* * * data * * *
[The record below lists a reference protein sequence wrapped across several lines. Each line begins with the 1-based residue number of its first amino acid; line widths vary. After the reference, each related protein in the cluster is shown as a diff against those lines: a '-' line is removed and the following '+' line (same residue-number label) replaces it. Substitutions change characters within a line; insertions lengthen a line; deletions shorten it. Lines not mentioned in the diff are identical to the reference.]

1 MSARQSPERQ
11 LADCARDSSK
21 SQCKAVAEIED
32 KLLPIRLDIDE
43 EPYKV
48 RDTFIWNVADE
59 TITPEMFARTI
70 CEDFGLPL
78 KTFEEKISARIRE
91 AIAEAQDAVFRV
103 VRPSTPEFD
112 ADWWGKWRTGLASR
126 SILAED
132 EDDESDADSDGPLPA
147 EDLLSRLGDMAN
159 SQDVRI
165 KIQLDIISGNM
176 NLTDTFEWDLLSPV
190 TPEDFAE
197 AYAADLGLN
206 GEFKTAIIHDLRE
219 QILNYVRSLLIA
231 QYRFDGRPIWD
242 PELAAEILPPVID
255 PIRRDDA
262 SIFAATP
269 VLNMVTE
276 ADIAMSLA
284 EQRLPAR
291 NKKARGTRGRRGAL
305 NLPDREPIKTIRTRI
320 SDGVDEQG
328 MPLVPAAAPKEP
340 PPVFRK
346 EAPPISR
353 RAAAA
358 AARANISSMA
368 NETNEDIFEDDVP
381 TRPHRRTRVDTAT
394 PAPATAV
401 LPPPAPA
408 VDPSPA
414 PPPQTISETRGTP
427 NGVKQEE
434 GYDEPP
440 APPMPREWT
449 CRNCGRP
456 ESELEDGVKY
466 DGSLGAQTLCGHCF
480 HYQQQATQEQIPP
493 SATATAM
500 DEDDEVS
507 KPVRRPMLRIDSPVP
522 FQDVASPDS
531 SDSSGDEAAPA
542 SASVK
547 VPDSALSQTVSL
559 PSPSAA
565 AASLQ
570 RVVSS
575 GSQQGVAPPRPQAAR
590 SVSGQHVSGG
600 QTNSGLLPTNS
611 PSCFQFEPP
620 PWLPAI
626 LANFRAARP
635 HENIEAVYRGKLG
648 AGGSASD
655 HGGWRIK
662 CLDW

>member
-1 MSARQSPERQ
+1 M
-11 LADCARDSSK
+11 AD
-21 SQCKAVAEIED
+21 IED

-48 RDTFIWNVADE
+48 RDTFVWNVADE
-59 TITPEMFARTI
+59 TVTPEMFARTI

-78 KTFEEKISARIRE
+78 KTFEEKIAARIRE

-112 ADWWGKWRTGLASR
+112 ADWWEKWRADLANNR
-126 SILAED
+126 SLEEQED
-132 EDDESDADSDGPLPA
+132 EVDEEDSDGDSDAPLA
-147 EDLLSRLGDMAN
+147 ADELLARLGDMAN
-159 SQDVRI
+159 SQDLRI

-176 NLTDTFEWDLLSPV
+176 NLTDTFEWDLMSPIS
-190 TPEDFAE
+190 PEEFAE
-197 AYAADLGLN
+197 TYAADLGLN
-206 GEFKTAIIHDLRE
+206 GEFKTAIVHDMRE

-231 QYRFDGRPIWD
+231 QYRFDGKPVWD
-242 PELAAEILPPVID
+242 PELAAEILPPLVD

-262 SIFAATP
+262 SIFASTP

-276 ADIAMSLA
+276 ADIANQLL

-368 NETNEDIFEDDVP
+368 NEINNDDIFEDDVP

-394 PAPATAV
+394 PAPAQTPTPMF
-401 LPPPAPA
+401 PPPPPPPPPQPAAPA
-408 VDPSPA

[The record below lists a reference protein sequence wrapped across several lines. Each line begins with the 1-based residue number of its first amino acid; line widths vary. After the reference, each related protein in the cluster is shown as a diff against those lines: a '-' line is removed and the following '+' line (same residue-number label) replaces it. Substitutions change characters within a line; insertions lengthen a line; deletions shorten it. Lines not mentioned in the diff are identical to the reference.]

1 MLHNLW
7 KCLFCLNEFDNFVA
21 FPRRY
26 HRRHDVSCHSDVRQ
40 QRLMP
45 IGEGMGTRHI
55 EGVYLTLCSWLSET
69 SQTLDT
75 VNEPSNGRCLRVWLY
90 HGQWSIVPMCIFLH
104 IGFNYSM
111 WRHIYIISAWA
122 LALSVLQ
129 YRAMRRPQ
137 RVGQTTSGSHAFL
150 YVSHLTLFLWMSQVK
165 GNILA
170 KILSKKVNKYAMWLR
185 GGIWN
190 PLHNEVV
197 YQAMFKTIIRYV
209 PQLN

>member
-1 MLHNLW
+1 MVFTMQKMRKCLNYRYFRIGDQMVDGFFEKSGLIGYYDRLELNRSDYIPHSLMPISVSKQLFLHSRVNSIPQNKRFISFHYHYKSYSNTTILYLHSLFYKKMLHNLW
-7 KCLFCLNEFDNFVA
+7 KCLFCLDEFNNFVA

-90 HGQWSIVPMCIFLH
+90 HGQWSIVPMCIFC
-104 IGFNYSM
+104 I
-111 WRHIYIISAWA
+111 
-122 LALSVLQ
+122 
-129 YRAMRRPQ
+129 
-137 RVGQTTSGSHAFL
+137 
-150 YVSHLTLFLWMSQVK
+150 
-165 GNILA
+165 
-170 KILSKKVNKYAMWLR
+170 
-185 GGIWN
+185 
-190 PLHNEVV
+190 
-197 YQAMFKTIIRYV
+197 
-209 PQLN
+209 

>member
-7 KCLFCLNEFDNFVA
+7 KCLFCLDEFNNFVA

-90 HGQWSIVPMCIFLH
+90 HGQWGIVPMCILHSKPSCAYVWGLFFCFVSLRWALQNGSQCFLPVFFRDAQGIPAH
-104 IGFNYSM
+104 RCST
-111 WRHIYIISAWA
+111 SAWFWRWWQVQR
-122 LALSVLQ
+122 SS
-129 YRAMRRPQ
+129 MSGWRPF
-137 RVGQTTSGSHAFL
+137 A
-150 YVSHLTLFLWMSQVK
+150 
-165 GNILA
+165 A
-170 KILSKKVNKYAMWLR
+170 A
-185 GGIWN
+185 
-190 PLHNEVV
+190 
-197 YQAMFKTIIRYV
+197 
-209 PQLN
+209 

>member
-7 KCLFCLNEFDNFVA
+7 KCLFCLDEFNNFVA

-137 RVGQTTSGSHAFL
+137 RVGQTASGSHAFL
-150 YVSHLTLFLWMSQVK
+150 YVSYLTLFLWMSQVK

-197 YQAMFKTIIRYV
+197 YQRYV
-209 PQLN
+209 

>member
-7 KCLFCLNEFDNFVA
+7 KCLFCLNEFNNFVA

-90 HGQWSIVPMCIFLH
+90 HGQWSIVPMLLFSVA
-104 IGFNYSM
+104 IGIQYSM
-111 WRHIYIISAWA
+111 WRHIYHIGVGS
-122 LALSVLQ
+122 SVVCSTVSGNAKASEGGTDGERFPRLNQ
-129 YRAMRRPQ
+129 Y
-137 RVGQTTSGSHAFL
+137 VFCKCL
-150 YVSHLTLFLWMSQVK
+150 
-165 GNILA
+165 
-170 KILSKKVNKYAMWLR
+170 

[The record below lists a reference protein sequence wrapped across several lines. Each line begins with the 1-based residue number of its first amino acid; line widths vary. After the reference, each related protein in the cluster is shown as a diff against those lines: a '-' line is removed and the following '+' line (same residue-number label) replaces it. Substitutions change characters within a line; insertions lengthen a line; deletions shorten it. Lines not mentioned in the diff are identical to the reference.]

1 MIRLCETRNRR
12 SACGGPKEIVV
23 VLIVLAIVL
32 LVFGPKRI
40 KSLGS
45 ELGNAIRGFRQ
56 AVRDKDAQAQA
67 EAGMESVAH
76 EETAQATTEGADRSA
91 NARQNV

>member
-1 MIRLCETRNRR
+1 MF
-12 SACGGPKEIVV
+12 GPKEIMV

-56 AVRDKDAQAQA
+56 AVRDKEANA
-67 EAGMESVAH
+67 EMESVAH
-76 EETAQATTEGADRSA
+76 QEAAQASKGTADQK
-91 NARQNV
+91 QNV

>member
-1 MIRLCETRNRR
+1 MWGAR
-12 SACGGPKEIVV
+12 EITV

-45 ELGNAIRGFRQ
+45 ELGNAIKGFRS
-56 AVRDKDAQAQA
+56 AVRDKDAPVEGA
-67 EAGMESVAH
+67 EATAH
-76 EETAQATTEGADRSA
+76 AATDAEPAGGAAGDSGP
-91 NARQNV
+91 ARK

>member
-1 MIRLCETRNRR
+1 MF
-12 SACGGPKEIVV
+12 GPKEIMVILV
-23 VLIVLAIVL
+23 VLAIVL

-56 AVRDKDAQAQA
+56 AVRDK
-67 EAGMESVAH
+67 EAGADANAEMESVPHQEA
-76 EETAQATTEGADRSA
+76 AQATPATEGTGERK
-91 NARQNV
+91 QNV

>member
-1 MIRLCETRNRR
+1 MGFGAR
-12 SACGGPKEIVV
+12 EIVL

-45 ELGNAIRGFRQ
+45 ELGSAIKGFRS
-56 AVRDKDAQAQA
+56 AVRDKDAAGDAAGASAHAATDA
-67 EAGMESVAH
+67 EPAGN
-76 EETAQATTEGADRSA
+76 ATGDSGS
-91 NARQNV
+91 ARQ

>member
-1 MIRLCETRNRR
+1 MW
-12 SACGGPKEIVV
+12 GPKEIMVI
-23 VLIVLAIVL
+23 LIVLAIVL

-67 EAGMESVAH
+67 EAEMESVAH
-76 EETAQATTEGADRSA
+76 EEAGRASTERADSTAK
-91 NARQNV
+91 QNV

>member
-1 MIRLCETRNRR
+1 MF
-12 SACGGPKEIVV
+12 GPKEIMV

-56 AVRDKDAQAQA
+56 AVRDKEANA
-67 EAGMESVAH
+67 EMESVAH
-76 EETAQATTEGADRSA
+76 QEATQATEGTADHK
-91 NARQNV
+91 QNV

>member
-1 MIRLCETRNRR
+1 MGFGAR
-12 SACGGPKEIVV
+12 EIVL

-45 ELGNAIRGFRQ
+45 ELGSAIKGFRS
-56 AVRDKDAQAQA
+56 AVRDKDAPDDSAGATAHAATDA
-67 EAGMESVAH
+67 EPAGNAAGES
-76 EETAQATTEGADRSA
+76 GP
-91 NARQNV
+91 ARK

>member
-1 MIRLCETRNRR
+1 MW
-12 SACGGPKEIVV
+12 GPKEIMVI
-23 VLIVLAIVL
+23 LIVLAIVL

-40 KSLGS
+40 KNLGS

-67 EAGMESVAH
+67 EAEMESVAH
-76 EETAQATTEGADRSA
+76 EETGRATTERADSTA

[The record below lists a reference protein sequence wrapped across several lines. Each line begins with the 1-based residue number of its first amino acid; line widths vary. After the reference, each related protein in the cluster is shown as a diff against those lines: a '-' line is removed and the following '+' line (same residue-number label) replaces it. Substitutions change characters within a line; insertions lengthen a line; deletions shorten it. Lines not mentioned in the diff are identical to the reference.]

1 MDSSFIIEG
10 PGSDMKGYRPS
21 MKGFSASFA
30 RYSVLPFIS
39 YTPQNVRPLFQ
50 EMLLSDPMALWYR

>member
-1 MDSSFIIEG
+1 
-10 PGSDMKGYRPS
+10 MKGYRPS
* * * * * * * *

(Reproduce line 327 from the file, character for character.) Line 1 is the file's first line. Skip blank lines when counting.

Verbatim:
+91 QNV